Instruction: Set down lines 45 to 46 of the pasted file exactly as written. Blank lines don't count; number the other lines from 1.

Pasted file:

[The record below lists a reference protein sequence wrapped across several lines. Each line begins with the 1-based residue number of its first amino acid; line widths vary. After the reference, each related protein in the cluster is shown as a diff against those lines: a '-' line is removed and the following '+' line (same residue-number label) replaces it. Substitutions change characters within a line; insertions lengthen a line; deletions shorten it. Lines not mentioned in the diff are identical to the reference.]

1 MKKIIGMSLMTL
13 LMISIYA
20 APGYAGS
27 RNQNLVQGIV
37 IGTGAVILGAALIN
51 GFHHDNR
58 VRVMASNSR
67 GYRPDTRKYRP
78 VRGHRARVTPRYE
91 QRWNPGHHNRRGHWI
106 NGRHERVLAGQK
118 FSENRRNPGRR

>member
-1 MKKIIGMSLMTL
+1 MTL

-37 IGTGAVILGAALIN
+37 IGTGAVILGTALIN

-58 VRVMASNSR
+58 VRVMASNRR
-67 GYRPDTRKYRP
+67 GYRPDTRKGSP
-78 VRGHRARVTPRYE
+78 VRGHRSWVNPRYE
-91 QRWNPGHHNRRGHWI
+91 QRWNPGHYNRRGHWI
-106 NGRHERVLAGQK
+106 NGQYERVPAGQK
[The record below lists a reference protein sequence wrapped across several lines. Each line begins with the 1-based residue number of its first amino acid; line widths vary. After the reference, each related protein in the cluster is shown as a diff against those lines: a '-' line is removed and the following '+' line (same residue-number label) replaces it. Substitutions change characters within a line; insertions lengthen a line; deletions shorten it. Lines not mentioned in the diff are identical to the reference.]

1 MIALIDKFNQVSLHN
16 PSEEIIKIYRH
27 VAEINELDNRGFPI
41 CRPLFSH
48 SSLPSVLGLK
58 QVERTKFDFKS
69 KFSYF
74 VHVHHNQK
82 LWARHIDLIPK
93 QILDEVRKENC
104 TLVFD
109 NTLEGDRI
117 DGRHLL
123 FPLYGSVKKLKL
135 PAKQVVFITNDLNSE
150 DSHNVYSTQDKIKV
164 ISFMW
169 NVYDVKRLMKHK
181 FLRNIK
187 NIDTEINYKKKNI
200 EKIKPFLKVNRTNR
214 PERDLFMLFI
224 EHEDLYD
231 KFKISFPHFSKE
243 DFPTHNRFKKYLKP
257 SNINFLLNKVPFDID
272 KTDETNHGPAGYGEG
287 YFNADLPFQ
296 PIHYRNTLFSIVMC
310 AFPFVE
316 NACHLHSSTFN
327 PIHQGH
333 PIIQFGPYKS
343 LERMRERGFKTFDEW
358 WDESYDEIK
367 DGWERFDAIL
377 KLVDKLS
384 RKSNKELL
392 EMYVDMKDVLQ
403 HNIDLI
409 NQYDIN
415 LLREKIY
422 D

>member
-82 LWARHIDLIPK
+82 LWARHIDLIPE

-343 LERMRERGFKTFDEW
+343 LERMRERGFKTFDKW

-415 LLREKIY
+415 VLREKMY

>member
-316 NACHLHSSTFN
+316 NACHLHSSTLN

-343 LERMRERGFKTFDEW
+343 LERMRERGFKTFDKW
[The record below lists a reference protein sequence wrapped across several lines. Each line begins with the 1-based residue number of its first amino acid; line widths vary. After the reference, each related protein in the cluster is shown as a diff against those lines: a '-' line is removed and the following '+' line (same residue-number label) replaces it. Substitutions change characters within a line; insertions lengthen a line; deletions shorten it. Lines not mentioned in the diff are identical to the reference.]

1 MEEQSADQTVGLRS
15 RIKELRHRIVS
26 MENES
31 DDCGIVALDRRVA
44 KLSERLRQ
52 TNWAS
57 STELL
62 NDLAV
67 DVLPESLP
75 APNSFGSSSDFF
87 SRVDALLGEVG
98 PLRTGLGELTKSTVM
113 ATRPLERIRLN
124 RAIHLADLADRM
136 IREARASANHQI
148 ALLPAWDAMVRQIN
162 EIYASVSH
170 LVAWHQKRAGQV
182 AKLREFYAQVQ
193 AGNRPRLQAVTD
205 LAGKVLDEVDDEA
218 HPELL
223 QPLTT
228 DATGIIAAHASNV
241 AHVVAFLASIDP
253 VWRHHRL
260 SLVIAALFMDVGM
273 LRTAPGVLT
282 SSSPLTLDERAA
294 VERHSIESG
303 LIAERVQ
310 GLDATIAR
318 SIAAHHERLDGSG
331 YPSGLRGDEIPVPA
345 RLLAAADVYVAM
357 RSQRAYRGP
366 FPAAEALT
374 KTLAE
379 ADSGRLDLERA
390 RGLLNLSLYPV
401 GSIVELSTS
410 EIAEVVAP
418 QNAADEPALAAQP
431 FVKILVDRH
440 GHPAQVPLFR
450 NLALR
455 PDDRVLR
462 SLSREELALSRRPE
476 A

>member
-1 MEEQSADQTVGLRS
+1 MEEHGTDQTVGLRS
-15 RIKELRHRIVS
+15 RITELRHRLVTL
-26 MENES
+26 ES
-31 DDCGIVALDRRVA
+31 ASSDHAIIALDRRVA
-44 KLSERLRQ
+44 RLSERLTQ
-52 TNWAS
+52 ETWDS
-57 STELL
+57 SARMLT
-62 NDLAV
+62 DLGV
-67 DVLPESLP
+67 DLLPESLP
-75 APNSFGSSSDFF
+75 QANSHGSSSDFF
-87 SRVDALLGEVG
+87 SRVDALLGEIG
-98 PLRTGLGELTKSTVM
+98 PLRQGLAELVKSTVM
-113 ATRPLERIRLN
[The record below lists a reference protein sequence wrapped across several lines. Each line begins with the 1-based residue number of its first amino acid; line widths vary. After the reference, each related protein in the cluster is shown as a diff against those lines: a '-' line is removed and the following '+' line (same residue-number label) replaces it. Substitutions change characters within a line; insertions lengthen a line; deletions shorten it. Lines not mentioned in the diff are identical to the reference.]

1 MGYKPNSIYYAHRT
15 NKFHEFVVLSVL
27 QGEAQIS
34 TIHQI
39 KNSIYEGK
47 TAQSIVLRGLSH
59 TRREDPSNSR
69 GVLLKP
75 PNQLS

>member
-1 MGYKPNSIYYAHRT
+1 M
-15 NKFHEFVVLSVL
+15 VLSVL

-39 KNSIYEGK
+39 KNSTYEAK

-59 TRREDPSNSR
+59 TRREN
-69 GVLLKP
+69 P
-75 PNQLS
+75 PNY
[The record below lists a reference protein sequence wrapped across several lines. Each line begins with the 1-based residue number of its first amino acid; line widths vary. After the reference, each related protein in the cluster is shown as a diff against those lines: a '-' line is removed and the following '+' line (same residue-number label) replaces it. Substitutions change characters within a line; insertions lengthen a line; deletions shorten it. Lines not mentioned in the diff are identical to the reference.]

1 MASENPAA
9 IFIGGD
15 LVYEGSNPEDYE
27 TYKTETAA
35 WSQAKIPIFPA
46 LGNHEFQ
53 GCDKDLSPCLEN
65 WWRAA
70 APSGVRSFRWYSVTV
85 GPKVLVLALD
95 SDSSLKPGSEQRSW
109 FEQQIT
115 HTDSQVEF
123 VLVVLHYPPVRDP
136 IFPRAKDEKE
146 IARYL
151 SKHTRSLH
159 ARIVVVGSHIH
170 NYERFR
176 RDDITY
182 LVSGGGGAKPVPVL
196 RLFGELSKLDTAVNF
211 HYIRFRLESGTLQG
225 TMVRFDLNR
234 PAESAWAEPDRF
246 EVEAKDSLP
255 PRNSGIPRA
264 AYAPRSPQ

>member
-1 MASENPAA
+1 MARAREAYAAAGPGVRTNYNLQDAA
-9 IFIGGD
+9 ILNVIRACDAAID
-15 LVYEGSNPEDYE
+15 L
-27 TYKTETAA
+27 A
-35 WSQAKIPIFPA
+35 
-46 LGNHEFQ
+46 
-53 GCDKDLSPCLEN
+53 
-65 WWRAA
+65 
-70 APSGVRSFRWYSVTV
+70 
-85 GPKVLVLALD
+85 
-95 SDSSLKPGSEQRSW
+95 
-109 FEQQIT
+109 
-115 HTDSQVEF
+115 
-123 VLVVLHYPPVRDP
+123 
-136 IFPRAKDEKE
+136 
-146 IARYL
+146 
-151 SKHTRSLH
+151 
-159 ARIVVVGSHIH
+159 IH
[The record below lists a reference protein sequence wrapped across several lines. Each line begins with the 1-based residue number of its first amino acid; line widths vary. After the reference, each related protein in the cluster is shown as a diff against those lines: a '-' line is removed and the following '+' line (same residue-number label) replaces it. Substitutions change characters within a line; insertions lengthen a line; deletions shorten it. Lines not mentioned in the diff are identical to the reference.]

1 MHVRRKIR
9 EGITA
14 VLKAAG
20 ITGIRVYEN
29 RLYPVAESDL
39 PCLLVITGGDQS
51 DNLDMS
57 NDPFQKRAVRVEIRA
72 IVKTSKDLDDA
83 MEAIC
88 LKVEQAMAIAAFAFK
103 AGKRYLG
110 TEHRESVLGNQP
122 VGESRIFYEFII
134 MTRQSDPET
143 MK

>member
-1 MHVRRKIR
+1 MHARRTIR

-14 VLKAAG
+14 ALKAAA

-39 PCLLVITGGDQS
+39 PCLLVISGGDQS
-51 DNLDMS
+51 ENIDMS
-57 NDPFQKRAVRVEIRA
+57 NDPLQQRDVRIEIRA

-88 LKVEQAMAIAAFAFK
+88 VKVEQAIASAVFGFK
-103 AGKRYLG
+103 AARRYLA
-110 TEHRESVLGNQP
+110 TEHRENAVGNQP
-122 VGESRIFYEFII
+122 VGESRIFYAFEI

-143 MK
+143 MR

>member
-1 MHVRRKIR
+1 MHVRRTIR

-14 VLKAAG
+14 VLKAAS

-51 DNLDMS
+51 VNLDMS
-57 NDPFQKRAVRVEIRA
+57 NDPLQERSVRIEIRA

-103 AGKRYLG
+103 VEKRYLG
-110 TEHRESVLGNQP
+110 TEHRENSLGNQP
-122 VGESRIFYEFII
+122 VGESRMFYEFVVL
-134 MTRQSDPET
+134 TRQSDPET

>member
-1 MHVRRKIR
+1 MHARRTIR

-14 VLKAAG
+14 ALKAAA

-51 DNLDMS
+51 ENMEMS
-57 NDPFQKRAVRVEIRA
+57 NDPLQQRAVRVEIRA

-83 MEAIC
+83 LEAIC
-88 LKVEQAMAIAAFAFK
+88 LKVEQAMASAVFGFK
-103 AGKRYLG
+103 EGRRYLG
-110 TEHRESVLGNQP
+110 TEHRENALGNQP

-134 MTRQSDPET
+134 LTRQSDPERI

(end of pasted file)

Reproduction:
150 DSHNVYSTQDKIKV
164 ISFMW